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Childhood Days - a Memory of Thurnscoe.

I too have happy and sad memories of Thurnscoe. I started school in 1952 at Hill Infants. Mrs Cartlidge was our teacher. I still remember where I sat behind the door and being given a small blackboard and chalk on my first day there. Every day was an adveture, we never got bored, but then you were allowed to roam all over, up Stotfold Farm with your bottle of water and jam sandwich, into the scary cave wood, but you were always home before dark. Everyone out in the street before bath and bed, playing knock down tin cans and hide and seek, with our mothers at the gate watching, and gossiping, but never in each other's houses. No need to compare what others had, we all had the same, even at Christmas, every child in the street seemed to get the same, one main present. At junior school we had great adventures in the old air raid shelters, you could be anyone you wanted, no toys needed, just an old stick for a gun and you made the noise yourself.
In winter if it snowed we had some great sledge runs, who cared if you fell off, there was no Health & Safety to worry about then. Sometimes you'd wear old socks on your hands for gloves, and black wellies in which your socks went to sleep and left you with black rings round your legs. The bricky near the res, your own fantasy world, never seemed to hear of a child hurt or killed, maybe we were shielded from the real world, but we were kids allowed to grow with childhood years. We had dolls and prams, and went bike rides as we grew older - off out on a Sunday morning, with words ringing in our ears - "Don't be late for your dinner or else"' . Then later on, back we would come, peddling like mad to make it home on time.
I left Thurnscoe in 1966 to join the army W.R.A.C. and each time I came home it was like time had stood still, nothing changed, maybe being away you see things in a different light. The tips and slag heaps from Hickleton pit, nothing ever seemed clean, washing with soot on. Yes everyone knew each other which was at times a bind, cos whatever you did someone knew your mam and dad and would tell them so they knew if you had done owt wrong before you even got home, and would be waiting at the gate for you, and you never got called by your own name, you were Billy's lass or Mary's daughter.
Pay day at the pit where I had to wait near the pit yard for Dad's wages on Friday afternoon before he went down "on after's", then straight home to give them to Mam so she could go shopping, I was only a child then, so trusting in those days. Dad had a bad chest so he came home to get his bath, he was scared of getting more cold on his chest so didn't use the pit baths (he died at 53 from the coal dust). I still see him coming home, layers of clothes duddly swinging round and the sound of his pit boots, big roaring fire, dinner cooking, my mam always seemed to be cooking and baking. I hated wash day, steaming clothes hung all over if you could'nt peg out, no tumbler driers in those days. We had no telly - we didn't even have electric when I was a child, we had gas mantles, and used candles to light us to bed. Outside our house we had a gas lamp, and we used to put a bit of rope on it for a swing.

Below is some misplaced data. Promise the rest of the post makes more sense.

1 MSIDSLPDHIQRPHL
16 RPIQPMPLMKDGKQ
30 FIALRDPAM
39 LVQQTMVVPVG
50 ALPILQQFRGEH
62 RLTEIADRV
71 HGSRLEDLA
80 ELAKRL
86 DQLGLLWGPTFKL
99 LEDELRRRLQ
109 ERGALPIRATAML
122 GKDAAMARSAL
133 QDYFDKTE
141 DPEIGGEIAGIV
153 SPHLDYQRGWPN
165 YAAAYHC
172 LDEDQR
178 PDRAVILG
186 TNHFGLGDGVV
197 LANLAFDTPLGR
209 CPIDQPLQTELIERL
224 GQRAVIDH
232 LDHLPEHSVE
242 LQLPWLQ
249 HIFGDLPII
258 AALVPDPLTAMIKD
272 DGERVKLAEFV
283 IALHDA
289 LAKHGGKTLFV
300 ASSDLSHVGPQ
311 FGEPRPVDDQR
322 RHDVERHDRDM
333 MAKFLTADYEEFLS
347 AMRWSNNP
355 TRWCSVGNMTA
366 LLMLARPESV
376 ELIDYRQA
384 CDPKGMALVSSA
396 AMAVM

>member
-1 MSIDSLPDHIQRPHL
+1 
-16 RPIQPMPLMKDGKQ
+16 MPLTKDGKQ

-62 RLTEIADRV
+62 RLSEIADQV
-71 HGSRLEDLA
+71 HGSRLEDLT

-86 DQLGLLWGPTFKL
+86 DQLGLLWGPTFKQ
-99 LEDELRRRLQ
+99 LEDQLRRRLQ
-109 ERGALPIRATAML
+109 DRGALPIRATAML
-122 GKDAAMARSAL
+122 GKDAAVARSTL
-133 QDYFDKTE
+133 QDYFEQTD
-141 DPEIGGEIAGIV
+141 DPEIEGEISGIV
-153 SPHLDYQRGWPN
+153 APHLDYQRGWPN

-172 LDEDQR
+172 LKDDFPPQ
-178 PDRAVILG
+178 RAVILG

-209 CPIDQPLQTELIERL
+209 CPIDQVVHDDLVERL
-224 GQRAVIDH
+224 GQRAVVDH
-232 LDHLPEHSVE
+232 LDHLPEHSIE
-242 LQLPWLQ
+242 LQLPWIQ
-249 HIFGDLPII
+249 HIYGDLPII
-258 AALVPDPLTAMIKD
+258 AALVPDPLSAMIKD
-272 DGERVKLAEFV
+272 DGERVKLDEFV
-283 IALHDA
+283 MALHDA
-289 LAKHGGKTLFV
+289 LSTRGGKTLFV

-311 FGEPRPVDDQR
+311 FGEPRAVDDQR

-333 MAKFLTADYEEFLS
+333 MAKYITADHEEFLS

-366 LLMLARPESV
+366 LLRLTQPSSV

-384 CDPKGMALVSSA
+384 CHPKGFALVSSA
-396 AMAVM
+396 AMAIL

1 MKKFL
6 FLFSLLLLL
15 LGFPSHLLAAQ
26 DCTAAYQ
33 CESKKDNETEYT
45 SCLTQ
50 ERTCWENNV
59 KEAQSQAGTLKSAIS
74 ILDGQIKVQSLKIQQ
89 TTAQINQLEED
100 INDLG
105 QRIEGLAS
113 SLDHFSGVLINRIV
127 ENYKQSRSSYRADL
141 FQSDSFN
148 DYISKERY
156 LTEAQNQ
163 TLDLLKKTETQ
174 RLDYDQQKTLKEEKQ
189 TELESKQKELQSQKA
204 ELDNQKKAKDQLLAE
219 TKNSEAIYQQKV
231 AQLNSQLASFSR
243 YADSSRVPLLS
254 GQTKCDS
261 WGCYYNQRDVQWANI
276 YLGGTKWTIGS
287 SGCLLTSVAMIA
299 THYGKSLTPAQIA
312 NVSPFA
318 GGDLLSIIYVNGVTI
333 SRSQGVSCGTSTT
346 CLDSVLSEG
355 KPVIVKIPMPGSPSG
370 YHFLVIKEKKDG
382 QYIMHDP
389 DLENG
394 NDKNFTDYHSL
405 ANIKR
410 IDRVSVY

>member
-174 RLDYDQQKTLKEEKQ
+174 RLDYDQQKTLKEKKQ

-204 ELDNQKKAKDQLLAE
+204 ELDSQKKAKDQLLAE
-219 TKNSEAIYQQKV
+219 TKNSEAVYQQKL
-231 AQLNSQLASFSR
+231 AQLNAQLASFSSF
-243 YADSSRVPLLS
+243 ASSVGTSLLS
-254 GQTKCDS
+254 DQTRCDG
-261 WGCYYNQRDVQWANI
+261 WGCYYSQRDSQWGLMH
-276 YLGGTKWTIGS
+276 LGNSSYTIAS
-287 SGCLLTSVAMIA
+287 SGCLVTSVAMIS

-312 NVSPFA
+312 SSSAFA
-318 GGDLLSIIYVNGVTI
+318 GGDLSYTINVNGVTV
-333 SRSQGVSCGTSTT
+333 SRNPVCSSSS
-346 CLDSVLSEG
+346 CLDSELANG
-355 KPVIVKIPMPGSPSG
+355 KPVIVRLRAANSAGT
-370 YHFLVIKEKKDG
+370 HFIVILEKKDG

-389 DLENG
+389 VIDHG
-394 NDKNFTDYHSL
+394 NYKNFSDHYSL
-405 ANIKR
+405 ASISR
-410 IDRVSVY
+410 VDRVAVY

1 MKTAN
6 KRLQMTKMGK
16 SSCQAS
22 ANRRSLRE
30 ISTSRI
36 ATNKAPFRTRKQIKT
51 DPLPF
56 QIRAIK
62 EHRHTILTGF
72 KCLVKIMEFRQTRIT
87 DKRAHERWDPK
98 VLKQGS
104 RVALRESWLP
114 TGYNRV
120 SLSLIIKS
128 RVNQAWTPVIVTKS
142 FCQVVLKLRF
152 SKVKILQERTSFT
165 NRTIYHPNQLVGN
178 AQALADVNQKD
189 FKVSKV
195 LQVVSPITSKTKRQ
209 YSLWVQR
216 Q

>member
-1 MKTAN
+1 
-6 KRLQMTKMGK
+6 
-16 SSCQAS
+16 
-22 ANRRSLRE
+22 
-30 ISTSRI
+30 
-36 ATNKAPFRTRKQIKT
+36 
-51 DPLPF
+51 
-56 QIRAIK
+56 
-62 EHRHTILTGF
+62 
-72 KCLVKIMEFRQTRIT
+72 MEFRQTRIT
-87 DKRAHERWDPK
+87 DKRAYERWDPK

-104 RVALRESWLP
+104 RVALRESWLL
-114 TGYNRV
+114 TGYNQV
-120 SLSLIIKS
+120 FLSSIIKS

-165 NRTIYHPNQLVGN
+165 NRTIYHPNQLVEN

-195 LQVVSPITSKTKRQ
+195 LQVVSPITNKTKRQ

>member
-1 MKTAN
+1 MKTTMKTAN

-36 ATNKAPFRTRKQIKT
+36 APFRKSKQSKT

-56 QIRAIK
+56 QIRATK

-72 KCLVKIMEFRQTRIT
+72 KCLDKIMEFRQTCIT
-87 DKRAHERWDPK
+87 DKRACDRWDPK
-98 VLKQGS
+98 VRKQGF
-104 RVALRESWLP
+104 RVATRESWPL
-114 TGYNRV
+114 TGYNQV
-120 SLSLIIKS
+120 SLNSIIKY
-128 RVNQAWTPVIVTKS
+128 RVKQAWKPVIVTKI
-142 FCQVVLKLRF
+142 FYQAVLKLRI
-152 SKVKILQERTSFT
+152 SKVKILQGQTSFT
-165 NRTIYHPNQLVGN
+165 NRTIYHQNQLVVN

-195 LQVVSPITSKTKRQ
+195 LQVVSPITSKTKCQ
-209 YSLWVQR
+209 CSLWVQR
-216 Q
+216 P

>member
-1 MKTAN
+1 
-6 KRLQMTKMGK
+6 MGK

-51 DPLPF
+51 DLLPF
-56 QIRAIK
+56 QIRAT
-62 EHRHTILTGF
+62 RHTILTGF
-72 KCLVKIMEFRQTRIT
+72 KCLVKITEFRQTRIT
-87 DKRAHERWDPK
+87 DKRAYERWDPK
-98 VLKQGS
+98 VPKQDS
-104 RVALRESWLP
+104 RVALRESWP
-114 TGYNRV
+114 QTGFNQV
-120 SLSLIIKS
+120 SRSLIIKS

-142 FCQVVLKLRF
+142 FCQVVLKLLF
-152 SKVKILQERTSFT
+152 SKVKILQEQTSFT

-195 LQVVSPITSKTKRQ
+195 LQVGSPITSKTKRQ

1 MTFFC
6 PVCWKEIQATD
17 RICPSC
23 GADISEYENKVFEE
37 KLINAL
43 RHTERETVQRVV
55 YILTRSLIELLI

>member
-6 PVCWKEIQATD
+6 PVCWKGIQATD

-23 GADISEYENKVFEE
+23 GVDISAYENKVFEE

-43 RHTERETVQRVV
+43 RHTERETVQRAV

We also grew all our own veg, and kept chickens and pigs, many's a day you opened the back door and there hung up would be a dead pig with a bowl underneath it for the blood to drip into, mam cut it up and every bit was used, we had no fridges either in those days but we never seemed to get owt or be ill. Maybe we were healthier we did get more fresh air, not like kids of today stuck to their computors or electronic games. We found out about life the hard way, taking all the knocks along the way, you got up and kept going, there were no insurance people then to dole out the money. You worked for every penny as did the colliers of those days, crawling along on their bellies or hands and knees. There was no welfare to pay you if you couldn't work, but your parents never told you of this, you were well fed and clothed and that was all that mattered. If the pits had stayed open would the youth have gone down there? I think not, for me I would never have let my 2 sons go down, I saw my dad die a horrible death through the 'Pits', hardly able to breath, and gasping for breath. The pit was 5 minutes from our house and it took dad 45 minutes to do this walk, with me and my brother pulling him up the hill and stopping every 5 minutes to get his breath, there were no breathing apparators in those  days. He left school at the age of 14 to go down the pit.
Has Thurnscoe changed? Yes, a lot, and some for the better and some for the worse. I came back in 1974, not to live there - I would never go back, you have to move on, you can't live that life any more, it's gone and we'll never get it back, childhood days, the freedom we had, the village spirit, market days, baths, dance it was all there for us, it could be an adventure playground. But sadly we grow up and our grandchildren will never have what we had, yes I do tell them about their great-grandad working at the pit, I take them sometimes to where Hickleton Pit stood and tell them "Your great-grandfather worked under here" and the question they ask is "What did he do?". Doesn't that sum it all up, they can't comprehend it killed him at 53. But my memories  will never leave me of Thurnscoe and my childhood days in the village, some of which were pure MAGIC!
A Miners Daughter!!

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